Ever closer union, deeper integration call it what you will is the single issue that will not go away. It is the issue that unites most, including business, as being in the Out camp.



    I too am surprised how many people are willing to give Cameron's Referendum a chance when he is so clearly adamant that he does not want to leave the EU and the power behind the Tory throne (europhiles to a man) will not allow such a thing to happen - ever!

    The risk of Cameron;s Referendum is that a YES result will all but kill off BREXIT as the politicos take a YES as a mandate for 'more europe' and any opposition will be derided with "we have had our Referendum".

  13. I want out of the EU as much as anyone but I can't help but view the recent Scottish thing as a barometer of what to expect.

    For years, the Scotland Out thing had been viewed as mere jousting but there came a point where it looked like it might actually be a possibility.

    What happened? All kinds of scaremongering about what would happen if they were to vote out.

    Why, even the Queen herself was apparently asked to interject and plead with them to consider very carefully the ramifications of leaving the UK.

    Why even Gordon Brown, who I thought had crawled under a stone never to be seen again, resurfaced and gave his views as to why the Scots should not leave the UK but should seek "re-negotiations" (or something... whatever... didn't the whole EU thing teach him anything?)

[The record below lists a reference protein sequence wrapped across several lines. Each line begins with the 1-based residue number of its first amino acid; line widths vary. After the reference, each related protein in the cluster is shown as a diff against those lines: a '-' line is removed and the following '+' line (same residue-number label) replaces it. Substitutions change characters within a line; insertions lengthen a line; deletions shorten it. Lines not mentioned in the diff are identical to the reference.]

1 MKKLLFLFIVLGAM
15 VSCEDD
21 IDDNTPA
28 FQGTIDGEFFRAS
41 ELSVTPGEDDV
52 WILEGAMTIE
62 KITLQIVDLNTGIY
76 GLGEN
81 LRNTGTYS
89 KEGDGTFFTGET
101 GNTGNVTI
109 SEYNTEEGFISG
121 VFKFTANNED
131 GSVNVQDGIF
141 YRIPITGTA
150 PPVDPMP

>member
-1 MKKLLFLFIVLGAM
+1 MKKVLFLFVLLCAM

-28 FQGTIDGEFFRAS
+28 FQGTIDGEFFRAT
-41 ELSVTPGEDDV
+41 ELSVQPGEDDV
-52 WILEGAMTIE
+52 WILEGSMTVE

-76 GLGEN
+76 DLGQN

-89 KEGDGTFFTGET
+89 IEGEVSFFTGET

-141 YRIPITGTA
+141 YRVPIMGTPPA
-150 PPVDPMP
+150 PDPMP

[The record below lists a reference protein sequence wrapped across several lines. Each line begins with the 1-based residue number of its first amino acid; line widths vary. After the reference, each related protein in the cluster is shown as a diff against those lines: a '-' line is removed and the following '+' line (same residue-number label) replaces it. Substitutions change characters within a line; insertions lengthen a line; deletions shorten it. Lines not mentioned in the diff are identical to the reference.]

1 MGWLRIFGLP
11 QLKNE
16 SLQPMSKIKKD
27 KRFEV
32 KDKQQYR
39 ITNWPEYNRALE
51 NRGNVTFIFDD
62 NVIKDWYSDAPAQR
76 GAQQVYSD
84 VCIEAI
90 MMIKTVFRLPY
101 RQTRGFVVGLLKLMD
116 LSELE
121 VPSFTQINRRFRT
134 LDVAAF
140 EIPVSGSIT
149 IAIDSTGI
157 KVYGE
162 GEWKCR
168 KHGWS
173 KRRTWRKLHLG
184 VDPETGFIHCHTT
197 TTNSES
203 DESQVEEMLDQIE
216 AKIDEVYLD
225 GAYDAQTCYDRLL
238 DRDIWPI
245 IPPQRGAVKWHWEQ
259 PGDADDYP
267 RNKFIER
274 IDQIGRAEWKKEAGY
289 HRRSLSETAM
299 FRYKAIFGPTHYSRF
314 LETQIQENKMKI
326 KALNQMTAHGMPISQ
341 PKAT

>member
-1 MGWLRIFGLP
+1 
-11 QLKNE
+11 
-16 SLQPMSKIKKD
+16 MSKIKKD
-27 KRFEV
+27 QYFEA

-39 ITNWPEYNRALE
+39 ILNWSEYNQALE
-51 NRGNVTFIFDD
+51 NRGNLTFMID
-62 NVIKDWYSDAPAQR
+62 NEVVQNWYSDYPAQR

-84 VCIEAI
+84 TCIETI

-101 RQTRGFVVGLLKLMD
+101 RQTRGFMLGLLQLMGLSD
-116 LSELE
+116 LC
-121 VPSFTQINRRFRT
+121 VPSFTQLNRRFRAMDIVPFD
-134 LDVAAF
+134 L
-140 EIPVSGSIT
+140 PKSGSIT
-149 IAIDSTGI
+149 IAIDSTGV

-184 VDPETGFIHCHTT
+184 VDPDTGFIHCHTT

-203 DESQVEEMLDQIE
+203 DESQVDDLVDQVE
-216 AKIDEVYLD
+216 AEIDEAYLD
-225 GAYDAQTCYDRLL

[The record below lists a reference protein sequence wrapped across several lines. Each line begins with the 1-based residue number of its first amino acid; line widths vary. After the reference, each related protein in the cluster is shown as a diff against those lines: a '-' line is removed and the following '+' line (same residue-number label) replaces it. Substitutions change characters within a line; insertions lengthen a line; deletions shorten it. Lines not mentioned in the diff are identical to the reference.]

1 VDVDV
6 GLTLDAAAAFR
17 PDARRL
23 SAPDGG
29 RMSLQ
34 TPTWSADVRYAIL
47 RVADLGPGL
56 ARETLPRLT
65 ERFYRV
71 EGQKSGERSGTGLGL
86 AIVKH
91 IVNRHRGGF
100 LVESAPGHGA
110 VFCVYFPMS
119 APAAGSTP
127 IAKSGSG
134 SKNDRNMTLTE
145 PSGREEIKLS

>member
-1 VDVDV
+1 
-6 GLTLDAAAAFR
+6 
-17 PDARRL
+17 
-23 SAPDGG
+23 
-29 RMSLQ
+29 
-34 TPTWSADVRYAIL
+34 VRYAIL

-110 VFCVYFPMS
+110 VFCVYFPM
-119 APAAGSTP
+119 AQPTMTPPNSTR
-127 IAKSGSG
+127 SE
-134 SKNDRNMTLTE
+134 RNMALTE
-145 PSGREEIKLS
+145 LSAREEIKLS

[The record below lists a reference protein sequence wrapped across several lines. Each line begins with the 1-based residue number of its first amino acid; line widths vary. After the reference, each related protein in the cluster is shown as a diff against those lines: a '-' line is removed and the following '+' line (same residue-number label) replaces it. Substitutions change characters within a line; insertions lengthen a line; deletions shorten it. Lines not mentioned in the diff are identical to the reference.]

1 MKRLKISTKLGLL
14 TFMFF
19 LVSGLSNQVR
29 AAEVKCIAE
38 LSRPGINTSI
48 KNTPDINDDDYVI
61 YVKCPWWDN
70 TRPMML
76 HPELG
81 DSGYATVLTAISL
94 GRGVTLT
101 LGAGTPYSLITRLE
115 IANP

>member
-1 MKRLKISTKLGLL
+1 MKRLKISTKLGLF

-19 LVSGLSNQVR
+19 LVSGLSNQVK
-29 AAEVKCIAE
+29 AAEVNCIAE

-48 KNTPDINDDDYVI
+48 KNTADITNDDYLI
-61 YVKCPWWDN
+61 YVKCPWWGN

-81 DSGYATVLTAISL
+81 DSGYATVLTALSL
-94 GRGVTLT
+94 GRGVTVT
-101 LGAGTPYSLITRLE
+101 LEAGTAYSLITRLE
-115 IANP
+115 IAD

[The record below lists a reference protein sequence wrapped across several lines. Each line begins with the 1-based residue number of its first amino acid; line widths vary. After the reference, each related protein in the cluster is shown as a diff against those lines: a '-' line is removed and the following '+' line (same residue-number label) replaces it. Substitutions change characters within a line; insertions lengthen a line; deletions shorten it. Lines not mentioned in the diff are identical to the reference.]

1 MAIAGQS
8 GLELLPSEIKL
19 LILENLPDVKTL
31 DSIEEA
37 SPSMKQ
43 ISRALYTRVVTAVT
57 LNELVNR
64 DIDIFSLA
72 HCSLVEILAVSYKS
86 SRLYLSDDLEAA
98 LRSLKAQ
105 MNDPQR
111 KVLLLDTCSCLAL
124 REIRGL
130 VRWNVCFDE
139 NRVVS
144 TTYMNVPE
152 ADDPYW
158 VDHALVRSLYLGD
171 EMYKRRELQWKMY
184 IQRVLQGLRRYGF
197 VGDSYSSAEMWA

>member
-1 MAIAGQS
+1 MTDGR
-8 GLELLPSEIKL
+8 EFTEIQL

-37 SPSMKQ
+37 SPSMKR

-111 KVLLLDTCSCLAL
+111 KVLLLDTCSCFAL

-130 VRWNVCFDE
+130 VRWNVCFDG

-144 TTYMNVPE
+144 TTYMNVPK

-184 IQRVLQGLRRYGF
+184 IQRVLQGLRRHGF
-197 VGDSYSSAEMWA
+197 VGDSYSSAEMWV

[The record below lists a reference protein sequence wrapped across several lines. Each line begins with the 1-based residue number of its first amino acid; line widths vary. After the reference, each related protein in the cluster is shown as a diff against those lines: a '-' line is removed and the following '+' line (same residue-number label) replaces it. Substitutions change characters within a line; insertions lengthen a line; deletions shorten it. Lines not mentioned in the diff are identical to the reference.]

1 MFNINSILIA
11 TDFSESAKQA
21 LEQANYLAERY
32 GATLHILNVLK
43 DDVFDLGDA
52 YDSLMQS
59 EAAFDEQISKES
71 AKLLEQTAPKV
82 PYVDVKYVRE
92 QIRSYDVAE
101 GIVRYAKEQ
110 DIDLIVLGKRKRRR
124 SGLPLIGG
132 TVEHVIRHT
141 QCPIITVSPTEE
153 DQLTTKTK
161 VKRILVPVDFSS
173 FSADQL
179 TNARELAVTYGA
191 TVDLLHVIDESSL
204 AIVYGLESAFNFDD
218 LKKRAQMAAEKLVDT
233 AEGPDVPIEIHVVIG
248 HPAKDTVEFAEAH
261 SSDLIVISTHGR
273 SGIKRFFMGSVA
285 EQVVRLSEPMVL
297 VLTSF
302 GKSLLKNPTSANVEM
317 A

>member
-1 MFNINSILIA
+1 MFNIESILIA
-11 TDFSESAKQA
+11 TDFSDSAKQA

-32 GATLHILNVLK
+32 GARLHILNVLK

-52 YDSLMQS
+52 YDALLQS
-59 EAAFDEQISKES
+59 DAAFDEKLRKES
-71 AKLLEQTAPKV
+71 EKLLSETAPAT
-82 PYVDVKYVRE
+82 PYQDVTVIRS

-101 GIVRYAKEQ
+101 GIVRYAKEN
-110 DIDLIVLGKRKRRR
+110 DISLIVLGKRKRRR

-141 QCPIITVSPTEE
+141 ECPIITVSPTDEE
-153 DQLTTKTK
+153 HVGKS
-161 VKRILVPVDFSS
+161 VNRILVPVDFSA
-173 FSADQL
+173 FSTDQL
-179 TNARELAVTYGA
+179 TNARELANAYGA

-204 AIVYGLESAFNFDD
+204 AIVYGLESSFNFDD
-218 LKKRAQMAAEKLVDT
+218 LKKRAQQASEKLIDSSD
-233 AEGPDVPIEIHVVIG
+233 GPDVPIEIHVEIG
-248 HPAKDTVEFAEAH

That was just Scotland leaving the UK.

    For the entire UK to leave the EU, I can just imagine it ten-fold.

    I just hope sufficient people are able to see through the veil.

    If you're a doctor then you'll still be a doctor if we leave the EU. If you're a mother then you'll still be a mother if we leave the EU. If you're a bricklayer then you'll still be a bricklayer if we leave the EU.

    All of these roles were always needed and will continue to be needed.

    We did just fine before the EU and we'll do just fine after it.

    1. The thing which struck me about the Yes campaign in the Scottish referendum was the basic dishonesty of what they were offering and the tide of emotion which glossed over some basic questions.

      We are going to be independent and run our own affairs. We have the potential to be a small decently run country (that's true).

      We will work towards a fairer society (Define "fairer", but one involved in more state hand outs seems to fit).

      What about the currency?

      The rUK is bound to enter into a currency union and anyway it's a technicality.

      The rUK was bound to do no such thing and there were good reasons why they shouldn't. In any case a currency union implies political union which is the very thing a yes vote is there to avoid. Any realistic currency solution involves running a balanced budget which conflicts with state hand outs financed by running up debts.

      What about NATO membership and threats to act up over the Trident base and be a general nuisance to the organisation? There's also the matter of 10,000 jobs associated with the base.

      What about the finance industry, worth more to the Scottish economy than oil and which would naturally base itself in an established state just south of the border where 90% of its customers were.